Insurgent gains in Iraq point to greater problems for the US
The Islamist insurgency in Iraq illustrates intelligence challenges in an increasingly unstable region, pointing to the potential for attacks in the US itself.
Pablo Martinez Monsivais/AP
As the US prepares to send 300 military advisers back to Iraq, advances by Islamist insurgents there point to widespread problems for the United States likely to persist for years – including regional instability threatening countries allied with Washington, problems with accurate intelligence gathering, and the potential for attacks within the US itself.
The situation on the ground worsened Sunday with reports that Sunni militants had seized another town in Iraq's western Anbar province, the fourth to fall in two days. Iraqi military forces fell back in what was described as a “tactical retreat.”
This puts added pressure on a US administration that had withdrawn the last American combat troops from Iraq in 2011.
US special forces headed there are to work with the Iraqi military and add security to the huge US embassy while administration officials continue to push the government of Prime Minister Nouri al-Maliki to be more inclusive. Secretary of State John Kerry arrived in Cairo over the weekend, part of a swing through the region seeking support for efforts to bring about a new government in Baghdad – including, perhaps, a new prime minister to replace al-Maliki.
The immediate threat is from ISIS, the jihadist group known as the Islamic State in Iraq and Syria.
But it's important to recognize that ISIS is just one of a number of organizations that the US has to stay focused on, President Obama said in an interview Sunday on CBS's "Face the Nation.”
"There are a lot of groups out there that probably have more advanced, immediate plans directed against the United States that we have to be on constant guard for," Mr. Obama said, referring to groups like al Qaeda and Boko Haram.
"This is going to be a global challenge and one that the United States is going to have to address but we're not going to be able to address it alone,” Obama said. “What we can't do is think that we're just going to play whack-a-mole and send US troops occupying various countries wherever these organizations pop up.”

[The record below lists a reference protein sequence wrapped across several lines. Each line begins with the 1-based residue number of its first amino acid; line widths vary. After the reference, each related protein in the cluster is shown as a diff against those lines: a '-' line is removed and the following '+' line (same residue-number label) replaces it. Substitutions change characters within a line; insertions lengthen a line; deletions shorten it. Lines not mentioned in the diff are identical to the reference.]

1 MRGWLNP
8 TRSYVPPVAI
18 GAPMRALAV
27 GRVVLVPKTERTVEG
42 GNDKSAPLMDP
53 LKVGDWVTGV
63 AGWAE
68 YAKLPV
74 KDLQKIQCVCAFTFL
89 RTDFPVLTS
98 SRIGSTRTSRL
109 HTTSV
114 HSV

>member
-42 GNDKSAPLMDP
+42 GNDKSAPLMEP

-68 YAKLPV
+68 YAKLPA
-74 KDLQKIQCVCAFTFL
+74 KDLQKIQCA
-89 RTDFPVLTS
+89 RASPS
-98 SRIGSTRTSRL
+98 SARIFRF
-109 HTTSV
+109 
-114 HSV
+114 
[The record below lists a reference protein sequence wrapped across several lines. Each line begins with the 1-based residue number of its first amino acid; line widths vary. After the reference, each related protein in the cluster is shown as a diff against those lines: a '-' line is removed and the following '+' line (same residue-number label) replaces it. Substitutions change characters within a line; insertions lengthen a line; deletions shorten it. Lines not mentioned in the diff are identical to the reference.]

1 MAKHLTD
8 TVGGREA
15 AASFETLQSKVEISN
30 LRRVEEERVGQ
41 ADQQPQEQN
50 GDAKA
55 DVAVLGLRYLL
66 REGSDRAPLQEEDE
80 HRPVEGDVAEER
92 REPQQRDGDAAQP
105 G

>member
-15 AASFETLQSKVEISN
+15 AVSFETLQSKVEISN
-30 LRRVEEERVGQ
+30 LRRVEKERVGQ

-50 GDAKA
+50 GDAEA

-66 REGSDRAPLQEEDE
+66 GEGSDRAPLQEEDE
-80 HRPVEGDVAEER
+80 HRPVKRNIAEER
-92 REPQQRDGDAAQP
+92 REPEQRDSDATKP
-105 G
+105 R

"We're going to have to have a more focused, more targeted strategy and we're going to have to partner and train local law enforcement and military to do their jobs as well,” he said.
That’s a big job in itself – indicating US involvement on the ground, whether they’re thought of a “boots” or not. But success will never come without adequate intelligence assets ranging from drones to (more importantly) human intelligence or “humint.”
Did the US foresee the rapid advance of ISIS in Iraq? Senate Intelligence Committee chairwoman Dianne Feinstein was asked on CNN’s “State of the Union” Sunday.
“I would have to say no,” Sen. Feinstein replied. “This is a different culture. It is very difficult to pierce.”
“I think it is a real wakeup call for the United States,” she said.
Feinstein also was asked if ISIS presented an immediate threat to US homeland security.
“Well, I believe it can be,” she said. “I believe that they're recruiting in Europe, there's no question, in these three places, Spain, Germany, the number of passport fighters. We know there are at least 100 Americans that have gone to the arena to fight who have an American passport, who are going to try to get back. We know that they can go back to the European country, and, if it is a visa waiver country, come right in to the United States. So this is where I think we need to build our intelligence to see that we can disrupt the plot in this country before it happens, because there will be plots to kill Americans.”